them. Always sunny and sensible, who can help 
loving her! Clouds often shade the brightest stars, 
but Bessie never. 

"She is as clear as morning roses, ncDj/p 

washed TDith deji>." 

Clulliowean Staff, '19; Secretary of Ctass, '1S-'19. 



Maude Clemence Hite, B.A. 

Theta Epsilon 
FAIRFIELD, VIRGINIA 



Be il what it may, Maude can and will do it. 
Always alert and ready to help others, she fills a 
useful place on College Hill. And with each task 
performed new friendships, too, are formed. She 
IS a real cosmopolitan. 



vhose keen ambition is to 



"Coot/, the more communicated. 
The more abundant gron>5. ' 

Vice-President of Y. W. C. A., 'IB-'IT; Secretary 
and Treasurer of International Prohibition Asso- 
ciation. 'lli-'17; Glee Club, '16-'17: Delegate to 
Blue Ridge Y. W. C. A. Conference. 'IS; Super- 
intendent nt Mission Extension, 'IT-'IS; Editor of 
Student Volunteer Band, 'IS-'ia: Theta Midwinter 
Committee 'I.S-'IH; Secretary-Treasurer of Student 
Volunteer Band. 'IT-'IS, '19-':0. 



(32) 



THE CHILHOWEAN. 1920 



Q= 



Senior Class 



William Bryan Holmes, Jr., B.A. 

Athenian 
SPRINGVILLE, ALABAMA 

The "father" of the class has been vvilh us one 
year, and has done his best to make us laugh al 
all times. And though he is as solemn as a judge 
and seems grouchy, we know that underneath it all 
is an irrepressible sense of humor. We are sure 
that as a minister of the gospel he will accomplish 
much. 

"/f 15 not good thai man should live alone." 

Intercollegiate Debater "16. '17 (Captainf. IS. '20 
(Captain); Secretary Y. M. C. A.. "le-'lT: Presi- 
dent Athenian. Fall Term. '16; Winter Term, '17;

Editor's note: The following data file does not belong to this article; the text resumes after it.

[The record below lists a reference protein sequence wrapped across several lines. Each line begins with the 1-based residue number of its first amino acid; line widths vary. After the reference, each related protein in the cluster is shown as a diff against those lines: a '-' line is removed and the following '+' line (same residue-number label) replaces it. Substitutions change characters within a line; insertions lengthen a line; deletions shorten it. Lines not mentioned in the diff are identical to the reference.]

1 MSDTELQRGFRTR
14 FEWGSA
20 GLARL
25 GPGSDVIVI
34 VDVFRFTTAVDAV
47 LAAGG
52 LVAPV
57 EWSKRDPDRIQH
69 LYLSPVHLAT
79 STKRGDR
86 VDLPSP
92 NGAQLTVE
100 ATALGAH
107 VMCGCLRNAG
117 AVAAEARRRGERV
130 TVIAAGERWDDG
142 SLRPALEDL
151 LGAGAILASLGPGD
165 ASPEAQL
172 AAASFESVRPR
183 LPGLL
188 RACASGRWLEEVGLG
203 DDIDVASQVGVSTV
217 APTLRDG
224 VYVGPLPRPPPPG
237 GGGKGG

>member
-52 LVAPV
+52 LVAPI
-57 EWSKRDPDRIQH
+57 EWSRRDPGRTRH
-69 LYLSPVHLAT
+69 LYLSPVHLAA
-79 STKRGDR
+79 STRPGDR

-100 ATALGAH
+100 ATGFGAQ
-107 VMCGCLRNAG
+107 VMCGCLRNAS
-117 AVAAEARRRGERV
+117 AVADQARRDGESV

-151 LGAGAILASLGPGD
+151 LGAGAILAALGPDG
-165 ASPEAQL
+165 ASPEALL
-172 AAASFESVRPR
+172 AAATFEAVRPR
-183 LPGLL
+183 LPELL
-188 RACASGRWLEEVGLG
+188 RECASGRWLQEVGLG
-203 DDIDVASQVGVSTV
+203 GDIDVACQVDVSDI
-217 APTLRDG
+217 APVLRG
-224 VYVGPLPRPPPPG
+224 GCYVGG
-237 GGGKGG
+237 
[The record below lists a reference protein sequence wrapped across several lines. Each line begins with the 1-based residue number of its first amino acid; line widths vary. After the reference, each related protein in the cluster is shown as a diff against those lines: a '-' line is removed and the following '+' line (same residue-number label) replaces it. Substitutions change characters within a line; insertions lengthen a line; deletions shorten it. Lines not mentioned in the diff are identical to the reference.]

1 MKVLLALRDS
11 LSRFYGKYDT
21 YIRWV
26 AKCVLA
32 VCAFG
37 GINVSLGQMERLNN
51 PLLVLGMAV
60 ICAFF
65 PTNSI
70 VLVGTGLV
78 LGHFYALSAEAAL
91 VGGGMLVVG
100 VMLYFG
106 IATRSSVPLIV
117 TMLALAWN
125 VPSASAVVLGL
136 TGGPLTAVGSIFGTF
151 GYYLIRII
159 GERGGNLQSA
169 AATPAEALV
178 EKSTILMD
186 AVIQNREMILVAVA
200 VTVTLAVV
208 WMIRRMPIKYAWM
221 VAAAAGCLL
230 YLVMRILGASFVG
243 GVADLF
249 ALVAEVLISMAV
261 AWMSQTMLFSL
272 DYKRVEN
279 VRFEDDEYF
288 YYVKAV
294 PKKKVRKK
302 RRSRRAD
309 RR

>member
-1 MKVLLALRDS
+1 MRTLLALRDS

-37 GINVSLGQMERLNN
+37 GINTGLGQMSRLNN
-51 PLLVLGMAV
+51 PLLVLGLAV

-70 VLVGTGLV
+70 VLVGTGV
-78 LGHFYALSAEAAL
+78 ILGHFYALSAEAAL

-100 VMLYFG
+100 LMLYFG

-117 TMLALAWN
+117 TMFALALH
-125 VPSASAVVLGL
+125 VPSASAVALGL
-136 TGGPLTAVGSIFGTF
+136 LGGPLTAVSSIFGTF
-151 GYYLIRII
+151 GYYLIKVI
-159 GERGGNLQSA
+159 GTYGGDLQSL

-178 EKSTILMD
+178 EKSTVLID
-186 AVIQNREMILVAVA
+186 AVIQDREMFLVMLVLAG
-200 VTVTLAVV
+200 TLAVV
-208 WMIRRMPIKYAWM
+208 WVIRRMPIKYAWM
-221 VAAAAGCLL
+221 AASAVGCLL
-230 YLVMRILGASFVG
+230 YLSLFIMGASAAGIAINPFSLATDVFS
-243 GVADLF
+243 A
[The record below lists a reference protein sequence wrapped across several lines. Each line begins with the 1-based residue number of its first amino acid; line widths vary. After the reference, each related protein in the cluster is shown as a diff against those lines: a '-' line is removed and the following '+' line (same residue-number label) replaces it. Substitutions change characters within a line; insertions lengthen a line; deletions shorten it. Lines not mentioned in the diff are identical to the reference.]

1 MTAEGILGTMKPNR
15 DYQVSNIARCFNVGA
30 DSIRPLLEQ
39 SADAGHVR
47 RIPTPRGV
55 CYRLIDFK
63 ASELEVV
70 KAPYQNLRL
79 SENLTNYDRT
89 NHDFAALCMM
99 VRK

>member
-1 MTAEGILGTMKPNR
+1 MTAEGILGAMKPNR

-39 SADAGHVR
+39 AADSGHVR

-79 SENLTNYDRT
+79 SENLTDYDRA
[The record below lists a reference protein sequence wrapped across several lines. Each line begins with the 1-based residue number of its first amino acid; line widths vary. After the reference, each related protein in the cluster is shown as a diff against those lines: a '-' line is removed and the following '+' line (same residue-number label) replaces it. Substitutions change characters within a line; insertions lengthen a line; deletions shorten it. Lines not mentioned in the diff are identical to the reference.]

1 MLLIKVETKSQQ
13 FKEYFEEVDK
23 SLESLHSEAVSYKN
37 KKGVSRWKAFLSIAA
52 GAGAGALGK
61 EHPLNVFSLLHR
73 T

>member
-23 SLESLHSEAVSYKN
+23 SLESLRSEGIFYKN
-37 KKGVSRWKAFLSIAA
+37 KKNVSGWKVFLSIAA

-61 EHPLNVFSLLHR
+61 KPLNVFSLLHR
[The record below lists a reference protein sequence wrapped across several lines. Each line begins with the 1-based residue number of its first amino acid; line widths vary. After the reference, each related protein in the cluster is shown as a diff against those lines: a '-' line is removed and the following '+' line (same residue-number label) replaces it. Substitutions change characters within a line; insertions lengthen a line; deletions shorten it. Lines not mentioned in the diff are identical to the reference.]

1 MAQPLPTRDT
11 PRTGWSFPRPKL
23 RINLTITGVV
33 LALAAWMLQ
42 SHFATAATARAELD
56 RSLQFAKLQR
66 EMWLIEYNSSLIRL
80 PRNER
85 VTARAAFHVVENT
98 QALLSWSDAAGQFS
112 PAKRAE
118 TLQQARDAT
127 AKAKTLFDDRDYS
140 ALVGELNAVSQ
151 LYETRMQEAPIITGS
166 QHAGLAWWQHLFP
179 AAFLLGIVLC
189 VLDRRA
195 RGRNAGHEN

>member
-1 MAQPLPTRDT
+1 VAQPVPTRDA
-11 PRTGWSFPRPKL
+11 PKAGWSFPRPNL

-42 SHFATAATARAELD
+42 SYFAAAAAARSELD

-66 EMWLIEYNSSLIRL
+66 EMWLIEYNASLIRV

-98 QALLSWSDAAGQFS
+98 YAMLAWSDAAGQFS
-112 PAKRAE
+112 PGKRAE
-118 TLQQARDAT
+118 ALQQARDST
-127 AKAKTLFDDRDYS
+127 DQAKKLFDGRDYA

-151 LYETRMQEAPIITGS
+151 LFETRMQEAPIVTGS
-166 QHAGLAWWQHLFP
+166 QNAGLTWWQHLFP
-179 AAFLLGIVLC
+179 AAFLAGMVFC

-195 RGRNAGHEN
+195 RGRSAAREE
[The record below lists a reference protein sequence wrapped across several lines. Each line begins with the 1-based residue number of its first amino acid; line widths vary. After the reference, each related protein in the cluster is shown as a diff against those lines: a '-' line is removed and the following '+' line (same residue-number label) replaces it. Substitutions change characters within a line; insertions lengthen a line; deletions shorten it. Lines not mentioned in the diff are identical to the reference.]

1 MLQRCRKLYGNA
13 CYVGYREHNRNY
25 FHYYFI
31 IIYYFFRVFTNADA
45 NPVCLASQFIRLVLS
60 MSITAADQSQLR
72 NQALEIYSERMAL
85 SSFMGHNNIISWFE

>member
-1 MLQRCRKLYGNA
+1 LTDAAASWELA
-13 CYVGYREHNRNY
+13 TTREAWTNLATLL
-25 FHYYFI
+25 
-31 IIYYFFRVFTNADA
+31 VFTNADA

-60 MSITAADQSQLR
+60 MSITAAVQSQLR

Secretary Ministerial Association, '16-* 17. 



Stagey F. Howell, B.A. 

Alpha Sigma 
SNOW SHOE. PENNSYLVANIA 

"Slace" learns Chemistry as fast as he can talk, 
which is going some. He delights to tell of fierce 
snow storms, and laughs at the amount of snow that 
falls in Tennessee. His words and thoughts are set 
forth every week in the editorial column of the 
Echo. 

"I jvould rather maJ^e lelramethyl diamidobin- 
zophenone chloride than eat.' 

Class Basketball Team, '17. 'IS. '19; Vice-Presi- 
dent Alpha Sigma. Fall. 'IS ; Assistant in Chemis- 
try, '17-'18. '1S-'19; Editor-in-Chief of Highland 
Echo. ■19-'20. 




(53) 



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Minnie Anne Hunter. B.A. 

Theia Epsilon 
PINE KNOB, WEST VIRGINIA 

Minnie is the kind of girl who puis a lol of "pep" 
into everything she goes into. She is jolly, happy 
and enthusiastic, and is one of the most prominent 
figures in our lilerary, social and dramatic activities. 
She has a vast store of knowledge on every con- 
ceivable subject. 

''As Tvclcome as sunshine in everij place. 
So the beaming approach of a good-natured face." 

Secretary of Theta Epsilon. Winter, '17; Program 
Secretary Volunteer Band. '17-'1S; Vice-President 
Y. W. C. A., 'IS-'Uf; Delegate to Blue Ridge, 'IS; 
Chilhowean Staff, "19; (4) M. M. (4), 'IS; President